Building A Green Transportation Culture
Scrap tire processing is the latest addition to Prime Inc.’s Go Green transportation initiative
When it comes to environmental sustainability practices, Missouri-based trucking company Prime Inc.’s mission to “use its resources and abilities to protect the environment” is much more than an idea or concept. It’s one of 13 core values that define the company and drive its growth.
With 8,000 drivers on the road, Prime, along with other large transportation companies, is a major player in sustainability initiatives and continues to look for ways to make Prime greener.
The company launched its newest sustainability initiative EcoShred in mid-2019. As part of this initiative, Prime repurposes scrap tires generated in-house through its EcoTire retread division.
Under the program, while 35,000-40,000 tires are repurposed and put back on the road, about 20 percent of all the worn tires the company generates are not suitable for retreading.
Prime generates about 1,600 tons of scrap tires annually, EcoShred Manager Mike Jones said.
EcoShred was an idea brought about by Jones, who at the time was a member of Prime’s accounting department and Sam Messich another Prime accountant. The pair collaborated for more than two years, studying the numbers of tires discarded and planning a way to recycle the tires that were too far gone to qualify for the retreading program.
Prime selected tire shredding equipment and systems manufactured by ECO Green Equipment, Salt Lake City, Utah.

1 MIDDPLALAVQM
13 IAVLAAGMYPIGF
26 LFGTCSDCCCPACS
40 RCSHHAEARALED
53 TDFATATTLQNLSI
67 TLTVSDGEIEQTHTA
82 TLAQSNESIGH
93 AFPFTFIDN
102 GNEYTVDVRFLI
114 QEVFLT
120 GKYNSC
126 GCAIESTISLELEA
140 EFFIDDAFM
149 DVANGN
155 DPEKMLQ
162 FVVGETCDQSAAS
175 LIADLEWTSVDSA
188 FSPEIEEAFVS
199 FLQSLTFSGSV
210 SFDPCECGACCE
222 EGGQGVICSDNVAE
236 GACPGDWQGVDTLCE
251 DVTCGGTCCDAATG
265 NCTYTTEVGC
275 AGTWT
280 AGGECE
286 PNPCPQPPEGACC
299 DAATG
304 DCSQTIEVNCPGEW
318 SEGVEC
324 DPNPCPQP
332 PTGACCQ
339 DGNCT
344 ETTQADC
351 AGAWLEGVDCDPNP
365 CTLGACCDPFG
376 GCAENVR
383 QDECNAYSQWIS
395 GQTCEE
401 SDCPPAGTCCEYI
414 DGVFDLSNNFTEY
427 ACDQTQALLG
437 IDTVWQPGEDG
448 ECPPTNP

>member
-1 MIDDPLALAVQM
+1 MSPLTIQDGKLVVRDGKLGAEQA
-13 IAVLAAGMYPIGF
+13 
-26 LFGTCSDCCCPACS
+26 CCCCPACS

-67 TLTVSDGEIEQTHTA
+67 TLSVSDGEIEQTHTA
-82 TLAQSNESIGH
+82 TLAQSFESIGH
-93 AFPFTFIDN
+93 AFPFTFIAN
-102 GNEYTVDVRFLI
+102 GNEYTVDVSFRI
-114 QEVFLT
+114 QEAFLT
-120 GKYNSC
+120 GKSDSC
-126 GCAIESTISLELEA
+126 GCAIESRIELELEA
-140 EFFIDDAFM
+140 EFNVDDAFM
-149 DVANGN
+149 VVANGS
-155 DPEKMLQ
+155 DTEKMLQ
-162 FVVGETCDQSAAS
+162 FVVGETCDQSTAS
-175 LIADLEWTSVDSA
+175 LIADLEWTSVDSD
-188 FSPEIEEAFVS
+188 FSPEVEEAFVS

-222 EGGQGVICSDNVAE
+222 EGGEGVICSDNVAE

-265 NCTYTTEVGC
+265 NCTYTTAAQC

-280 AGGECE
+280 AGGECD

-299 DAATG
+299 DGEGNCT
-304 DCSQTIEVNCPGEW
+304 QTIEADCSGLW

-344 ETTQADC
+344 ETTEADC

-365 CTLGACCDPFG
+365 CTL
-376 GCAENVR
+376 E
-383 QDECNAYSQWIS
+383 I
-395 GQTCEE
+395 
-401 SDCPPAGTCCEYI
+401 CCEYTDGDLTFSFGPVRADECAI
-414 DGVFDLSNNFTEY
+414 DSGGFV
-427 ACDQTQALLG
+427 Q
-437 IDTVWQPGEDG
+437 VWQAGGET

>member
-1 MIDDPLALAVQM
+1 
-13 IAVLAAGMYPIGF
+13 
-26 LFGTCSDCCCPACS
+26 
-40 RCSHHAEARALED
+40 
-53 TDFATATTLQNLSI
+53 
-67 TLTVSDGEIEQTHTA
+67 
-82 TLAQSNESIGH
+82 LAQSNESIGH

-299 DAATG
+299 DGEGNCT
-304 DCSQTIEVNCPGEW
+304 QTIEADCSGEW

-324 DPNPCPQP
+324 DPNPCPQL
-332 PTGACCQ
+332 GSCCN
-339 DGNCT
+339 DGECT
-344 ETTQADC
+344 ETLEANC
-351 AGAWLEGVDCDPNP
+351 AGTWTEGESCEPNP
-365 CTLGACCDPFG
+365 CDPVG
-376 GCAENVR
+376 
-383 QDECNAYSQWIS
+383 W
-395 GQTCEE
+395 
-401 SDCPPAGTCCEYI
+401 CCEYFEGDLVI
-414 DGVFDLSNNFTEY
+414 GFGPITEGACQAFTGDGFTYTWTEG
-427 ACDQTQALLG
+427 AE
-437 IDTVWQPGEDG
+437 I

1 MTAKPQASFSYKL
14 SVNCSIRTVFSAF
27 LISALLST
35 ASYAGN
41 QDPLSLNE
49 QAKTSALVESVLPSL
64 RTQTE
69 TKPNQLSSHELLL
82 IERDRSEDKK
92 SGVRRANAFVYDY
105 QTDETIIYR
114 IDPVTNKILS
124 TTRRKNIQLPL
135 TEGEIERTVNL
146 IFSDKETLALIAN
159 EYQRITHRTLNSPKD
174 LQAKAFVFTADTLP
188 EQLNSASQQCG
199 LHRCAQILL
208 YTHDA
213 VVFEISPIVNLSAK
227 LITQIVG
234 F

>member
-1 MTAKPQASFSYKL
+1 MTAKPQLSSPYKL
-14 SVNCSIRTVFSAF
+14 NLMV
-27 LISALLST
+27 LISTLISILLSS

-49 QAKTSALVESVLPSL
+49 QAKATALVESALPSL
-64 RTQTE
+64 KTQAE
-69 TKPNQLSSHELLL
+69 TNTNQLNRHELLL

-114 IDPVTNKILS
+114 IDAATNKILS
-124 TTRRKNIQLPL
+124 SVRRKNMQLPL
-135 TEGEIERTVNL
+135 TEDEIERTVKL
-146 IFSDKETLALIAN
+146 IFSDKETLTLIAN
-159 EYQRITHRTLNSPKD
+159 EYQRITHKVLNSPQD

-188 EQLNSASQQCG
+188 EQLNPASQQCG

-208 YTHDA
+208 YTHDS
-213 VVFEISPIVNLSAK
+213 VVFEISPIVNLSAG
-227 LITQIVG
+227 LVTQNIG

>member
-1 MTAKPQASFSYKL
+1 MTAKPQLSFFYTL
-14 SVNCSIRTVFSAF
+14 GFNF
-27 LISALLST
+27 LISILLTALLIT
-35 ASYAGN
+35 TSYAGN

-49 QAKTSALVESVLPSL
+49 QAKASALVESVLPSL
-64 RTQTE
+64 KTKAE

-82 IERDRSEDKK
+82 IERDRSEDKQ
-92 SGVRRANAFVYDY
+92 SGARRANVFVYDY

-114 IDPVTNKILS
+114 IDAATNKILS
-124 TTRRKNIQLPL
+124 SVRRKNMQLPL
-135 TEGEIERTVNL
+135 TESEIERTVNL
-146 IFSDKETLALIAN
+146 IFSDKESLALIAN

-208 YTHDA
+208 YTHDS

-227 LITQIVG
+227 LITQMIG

The EcoShred system, configured in collaboration with EcoGreen includes shredders, grinders and coloring equipment installed in a facility at Prime’s Springfield, Missouri headquarters complex.
The company converts dual truck and super single tires in a multi-stage process designed by ECO Green equipment that includes a primary shredder which reduces the tires to a 2-to-6 inch rubber chip. The secondary grinder further reduces the chip to ¾ inch minus nugget and removes steel from the rubber. The EcoGreen colorizer line features ten custom colors which EcoShred uses to paint the rubber.
The machinery allows Prime to repurpose its scrap tires to produce a variety of rubber products including tire derived fuel, tire derived aggregate, mulch, pellets and powdered rubber, Jones said.
One of the first ways, Jones repurposed the mulch product produced at the EcoShred tire shredding plant was to replace the traditional mulch used around buildings, and public areas in Prime, Inc.’s headquarters complex and the company’s other properties.
“It’s pretty amazing that a trucking company does this,” Clayton Brown, head of marketing at Prime said. “We really try to make a difference with our sustainability practices.” Recently, when representatives from the Department of Natural Resources visited, they were impressed with the plant’s capabilities and the use of EcoShred mulch throughout the property, Brown said.
The EcoShred operation is just one part of Prime’s commitment to sustainability. In addition to retreading and returning eligible tires to the road through the EcoTire division, used oil from the trucks is recycled and some is used to heat Prime’s shops. Prime’s trucks are custom designed to be more aerodynamic and lighter and more spacious to hold more cargo and to ensure they’re operating more efficiently while conserving fuel and energy. These efforts and more keep Prime’s carbon footprint low enough that it’s been designated a SmartWay Carrier by the Environmental Protection Agency.
“Not only is that important to us but it’s a big deal to a lot of our shipping customers,” Brown said. “It’s apparent that environmental sustainability is very important to many of our customers.”
While the EcoShred facility has only been operational since mid-2019, mulch rubber byproducts have been sold for commercial uses already, Mike Jones said. Eventually the mulch will be available for purchase by smaller scale clients like homeowners, he said.
Source: Prime Inc.
© Scrap Tire News, November 2020